It's Time for Integrated Resource Planning in West Virginia

WVU Center for Energy & Sustainable Development
December 6, 2012

Associate Professor of Law Jamie Van Nostrand has found that West Virginia’s utility companies do not properly consider energy efficiency or conservation as possible solutions to the need for additional resources. In a new discussion paper titled “The Case for Integrated Resource Planning in West Virginia” Van Nostrand analyzes and describes the deficiencies in the system planning approaches used by American Electric Power (and its affiliates Appalachian Power and Wheeling Power) and FirstEnergy (and its affiliates Mon Power and Potomac Edison). In the discussion paper, Van Nostrand explains why electric companies in West Virginia need to engage in rigorous long-term planning and take a critical look at the various sources for acquiring a reasonably priced and reliable electricity supply. He endorses a practice known as “integrated resource planning,” which has been widely accepted since the late 1980s as the practical means for utility companies to develop long-term resource plans.

Van Nostrand explains that “a key element of integrated resource planning is that when a utility company evaluates its options for meeting its future needs, it considers energy efficiency and conservation measures—demand-side resources—on the same footing as the addition of generating capacity—supply-side resources.” The practical result of integrated resource planning is that utilities can decide to devote more resources to offering their customers energy efficiency and conservation programs, which is cheaper in most instances than building new power plants, according to Van Nostrand.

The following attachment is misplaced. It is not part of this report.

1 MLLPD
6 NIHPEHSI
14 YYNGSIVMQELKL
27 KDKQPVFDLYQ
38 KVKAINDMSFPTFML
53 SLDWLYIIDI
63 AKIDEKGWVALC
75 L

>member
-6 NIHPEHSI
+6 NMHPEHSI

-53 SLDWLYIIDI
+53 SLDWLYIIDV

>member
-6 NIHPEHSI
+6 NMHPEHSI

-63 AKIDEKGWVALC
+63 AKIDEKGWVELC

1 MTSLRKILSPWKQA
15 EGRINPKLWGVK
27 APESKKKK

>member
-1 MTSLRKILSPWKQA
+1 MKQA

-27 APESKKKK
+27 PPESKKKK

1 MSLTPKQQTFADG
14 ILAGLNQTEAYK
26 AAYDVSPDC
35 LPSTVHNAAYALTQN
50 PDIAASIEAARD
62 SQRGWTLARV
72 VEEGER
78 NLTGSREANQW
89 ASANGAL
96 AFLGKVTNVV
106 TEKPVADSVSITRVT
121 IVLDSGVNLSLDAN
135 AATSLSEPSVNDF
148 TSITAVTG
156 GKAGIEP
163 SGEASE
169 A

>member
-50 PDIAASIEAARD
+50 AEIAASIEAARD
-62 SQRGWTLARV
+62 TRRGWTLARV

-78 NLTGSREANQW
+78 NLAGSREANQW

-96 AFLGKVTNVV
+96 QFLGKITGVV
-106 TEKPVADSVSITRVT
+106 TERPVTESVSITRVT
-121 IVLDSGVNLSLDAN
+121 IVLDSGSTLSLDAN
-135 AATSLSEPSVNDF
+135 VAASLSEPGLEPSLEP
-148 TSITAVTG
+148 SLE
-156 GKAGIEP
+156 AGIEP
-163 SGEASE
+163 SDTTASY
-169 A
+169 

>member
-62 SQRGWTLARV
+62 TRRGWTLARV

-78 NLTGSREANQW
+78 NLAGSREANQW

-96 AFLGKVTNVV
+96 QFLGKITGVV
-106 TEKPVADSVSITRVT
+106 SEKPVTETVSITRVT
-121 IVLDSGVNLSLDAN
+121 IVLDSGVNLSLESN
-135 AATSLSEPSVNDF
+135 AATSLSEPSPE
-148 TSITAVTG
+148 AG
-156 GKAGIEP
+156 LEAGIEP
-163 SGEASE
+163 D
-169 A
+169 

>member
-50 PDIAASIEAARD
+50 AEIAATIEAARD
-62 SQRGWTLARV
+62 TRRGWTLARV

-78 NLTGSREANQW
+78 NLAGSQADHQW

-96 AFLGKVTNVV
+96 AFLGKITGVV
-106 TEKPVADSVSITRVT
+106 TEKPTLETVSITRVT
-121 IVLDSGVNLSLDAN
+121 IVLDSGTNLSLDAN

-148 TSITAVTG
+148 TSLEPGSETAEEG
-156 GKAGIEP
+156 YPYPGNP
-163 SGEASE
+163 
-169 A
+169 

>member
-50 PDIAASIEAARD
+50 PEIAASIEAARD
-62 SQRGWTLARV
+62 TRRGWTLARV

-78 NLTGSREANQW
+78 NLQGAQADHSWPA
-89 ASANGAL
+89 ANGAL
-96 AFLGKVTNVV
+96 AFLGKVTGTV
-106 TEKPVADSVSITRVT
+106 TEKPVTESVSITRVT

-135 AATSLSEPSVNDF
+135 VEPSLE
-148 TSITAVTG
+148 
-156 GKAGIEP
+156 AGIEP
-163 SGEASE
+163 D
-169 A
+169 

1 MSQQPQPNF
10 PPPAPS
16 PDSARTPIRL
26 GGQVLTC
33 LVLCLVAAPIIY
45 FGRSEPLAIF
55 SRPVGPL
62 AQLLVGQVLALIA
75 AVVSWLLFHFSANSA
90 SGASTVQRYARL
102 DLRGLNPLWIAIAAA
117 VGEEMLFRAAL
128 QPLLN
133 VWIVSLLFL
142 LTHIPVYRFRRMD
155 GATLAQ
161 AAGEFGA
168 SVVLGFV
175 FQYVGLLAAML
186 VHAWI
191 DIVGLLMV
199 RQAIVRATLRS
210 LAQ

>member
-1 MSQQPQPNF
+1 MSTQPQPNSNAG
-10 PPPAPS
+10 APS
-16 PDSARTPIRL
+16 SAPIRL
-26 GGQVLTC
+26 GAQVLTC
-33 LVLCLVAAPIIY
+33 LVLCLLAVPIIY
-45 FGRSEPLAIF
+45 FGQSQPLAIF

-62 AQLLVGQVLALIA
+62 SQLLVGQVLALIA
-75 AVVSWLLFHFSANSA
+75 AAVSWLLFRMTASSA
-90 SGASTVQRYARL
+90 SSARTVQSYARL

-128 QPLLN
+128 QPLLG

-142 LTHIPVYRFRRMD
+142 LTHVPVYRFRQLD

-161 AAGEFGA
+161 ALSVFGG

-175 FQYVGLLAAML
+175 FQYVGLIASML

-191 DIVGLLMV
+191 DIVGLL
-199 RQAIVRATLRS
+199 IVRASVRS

FirstEnergy and American Electric Power are currently seeking approval from the West Virginia Public Service Commission to increase rates in order to recover the costs of their investments in existing coal plants from West Virginia ratepayers. This additional investment is $1.1 billion in the case of FirstEnergy, and $1.2 billion in the case of American Electric Power. “The costs of these plants were previously recovered in the rates of customers in Ohio. As that state moves to a competitive market, both American Electric Power and FirstEnergy are looking to recover their costs for these plants from West Virginians,” said Van Nostrand. “Without a rigorous process of integrated resource planning, “it is impossible to determine whether these plant additions are in the best long-term interests of West Virginia ratepayers.”

Van Nostrand’s discussion paper also provides support for possible legislation to require utilities in West Virginia to engage in integrated resource planning.

“Legislation was proposed last session to address this important issue, and it failed to clear the Judiciary Committee in the Senate,” said Van Nostrand. “This discussion paper shows why this legislation is needed, and how it could lead to lower energy costs for West Virginians.”